Thomas Sumter, 1734–1832, American Revolutionary officer, b. near Charlottesville, Va. He served with Edward Braddock (1755) and John Forbes (1758) in their expeditions against Fort Duquesne in the French and Indian War, and later he fought against the Cherokee. He settled (1765) in South Carolina. Like Francis Marion, he formed (1780) a guerrilla band in the Revolution and harassed the British in the Carolinas. He and the British leader, Banastre Tarleton, struck at each other through 1780. The
"gamecock of the Revolution,"
as Sumter was called, was successful at Hanging Rock, barely escaped with his life at Fishing Creek, was repulsed in a raid on the British post at Rocky Mount, but won again at Blackstock. After the war, he was U.S. Representative (1789–93, 1797–1801), Senator (1801–10), and minister to Brazil (1810–11). Fort Sumter in Charleston harbor is named for him.
See biographies by A. K. Gregorie (1931) and R. D. Bass (1961).
"Sumter, Thomas." The Columbia Encyclopedia, 6th ed.. . Encyclopedia.com. (August 18, 2017). http://www.encyclopedia.com/reference/encyclopedias-almanacs-transcripts-and-maps/sumter-thomas
"Sumter, Thomas." The Columbia Encyclopedia, 6th ed.. . Retrieved August 18, 2017 from Encyclopedia.com: http://www.encyclopedia.com/reference/encyclopedias-almanacs-transcripts-and-maps/sumter-thomas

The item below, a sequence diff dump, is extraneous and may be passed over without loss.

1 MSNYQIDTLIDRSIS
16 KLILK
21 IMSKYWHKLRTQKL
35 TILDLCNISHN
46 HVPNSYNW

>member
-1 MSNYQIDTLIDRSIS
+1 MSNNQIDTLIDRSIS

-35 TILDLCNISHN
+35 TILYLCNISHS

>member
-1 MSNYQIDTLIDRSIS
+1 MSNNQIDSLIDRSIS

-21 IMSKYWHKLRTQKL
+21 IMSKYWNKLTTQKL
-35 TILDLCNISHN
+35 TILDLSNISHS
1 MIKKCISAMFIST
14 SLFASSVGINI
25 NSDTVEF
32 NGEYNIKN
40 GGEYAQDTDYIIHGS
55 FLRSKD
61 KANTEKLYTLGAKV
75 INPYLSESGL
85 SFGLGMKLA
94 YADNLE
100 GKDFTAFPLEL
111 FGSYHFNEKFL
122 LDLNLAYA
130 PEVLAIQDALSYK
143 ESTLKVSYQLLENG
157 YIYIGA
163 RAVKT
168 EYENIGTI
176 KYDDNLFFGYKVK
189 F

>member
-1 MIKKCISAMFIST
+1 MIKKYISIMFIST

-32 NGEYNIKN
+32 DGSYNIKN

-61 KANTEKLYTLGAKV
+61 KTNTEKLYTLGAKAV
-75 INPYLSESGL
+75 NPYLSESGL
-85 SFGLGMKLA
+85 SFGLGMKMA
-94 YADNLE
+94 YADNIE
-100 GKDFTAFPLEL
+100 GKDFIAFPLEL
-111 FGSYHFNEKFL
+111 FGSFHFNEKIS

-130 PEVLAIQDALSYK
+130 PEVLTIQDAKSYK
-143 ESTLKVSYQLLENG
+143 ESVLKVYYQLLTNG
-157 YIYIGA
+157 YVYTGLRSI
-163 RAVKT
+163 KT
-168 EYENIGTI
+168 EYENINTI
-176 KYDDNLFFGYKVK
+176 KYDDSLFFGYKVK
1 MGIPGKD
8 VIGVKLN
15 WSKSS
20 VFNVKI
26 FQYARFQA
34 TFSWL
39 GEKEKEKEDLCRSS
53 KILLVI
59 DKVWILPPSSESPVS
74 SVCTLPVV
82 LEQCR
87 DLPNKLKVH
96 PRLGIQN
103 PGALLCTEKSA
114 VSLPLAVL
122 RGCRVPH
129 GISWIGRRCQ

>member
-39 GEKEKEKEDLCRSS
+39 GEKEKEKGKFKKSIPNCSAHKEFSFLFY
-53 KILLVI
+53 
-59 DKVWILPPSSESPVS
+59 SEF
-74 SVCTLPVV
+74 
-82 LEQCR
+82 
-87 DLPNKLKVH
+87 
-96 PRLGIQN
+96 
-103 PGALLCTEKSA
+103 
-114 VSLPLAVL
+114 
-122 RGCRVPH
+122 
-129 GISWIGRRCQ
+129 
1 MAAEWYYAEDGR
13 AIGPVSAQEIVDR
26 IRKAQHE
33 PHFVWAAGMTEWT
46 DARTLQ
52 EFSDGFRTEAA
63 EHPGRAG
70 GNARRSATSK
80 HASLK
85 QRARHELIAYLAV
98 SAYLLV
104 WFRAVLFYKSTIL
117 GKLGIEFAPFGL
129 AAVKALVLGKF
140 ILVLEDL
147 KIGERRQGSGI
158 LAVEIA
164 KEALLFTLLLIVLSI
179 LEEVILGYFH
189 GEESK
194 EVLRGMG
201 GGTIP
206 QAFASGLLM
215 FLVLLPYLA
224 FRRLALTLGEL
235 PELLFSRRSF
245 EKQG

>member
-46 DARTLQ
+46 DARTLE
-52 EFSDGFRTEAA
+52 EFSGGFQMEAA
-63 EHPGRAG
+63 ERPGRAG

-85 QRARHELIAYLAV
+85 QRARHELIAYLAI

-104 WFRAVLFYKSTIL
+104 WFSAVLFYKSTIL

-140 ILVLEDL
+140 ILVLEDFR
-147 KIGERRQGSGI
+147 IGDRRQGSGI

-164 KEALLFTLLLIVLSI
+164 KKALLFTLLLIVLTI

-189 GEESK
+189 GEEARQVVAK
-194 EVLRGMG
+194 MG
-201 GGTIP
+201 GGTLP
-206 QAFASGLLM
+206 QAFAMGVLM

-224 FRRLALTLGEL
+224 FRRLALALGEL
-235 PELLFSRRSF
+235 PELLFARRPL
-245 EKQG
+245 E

Encyclopedia.com gives you the ability to cite reference entries and articles according to common styles from the Modern Language Association (MLA), The Chicago Manual of Style, and the American Psychological Association (APA).
Within the “Cite this article” tool, pick a style to see how all available information looks when formatted according to that style. Then, copy and paste the text into your bibliography or works cited list.
Because each style has its own formatting nuances that evolve over time and not all information is available for every reference entry or article, Encyclopedia.com cannot guarantee each citation it generates. Therefore, it’s best to use Encyclopedia.com citations as a starting point before checking the style against your school or publication’s requirements and the most-recent information available at these sites:
Modern Language Association
The Chicago Manual of Style
American Psychological Association
- Most online reference entries and articles do not have page numbers. Therefore, that information is unavailable for most Encyclopedia.com content. However, the date of retrieval is often important. Refer to each style’s convention regarding the best way to format page numbers and retrieval dates.
- In addition to the MLA, Chicago, and APA styles, your school, university, publication, or institution may have its own requirements for citations. Therefore, be sure to refer to those guidelines when editing your bibliography or works cited list.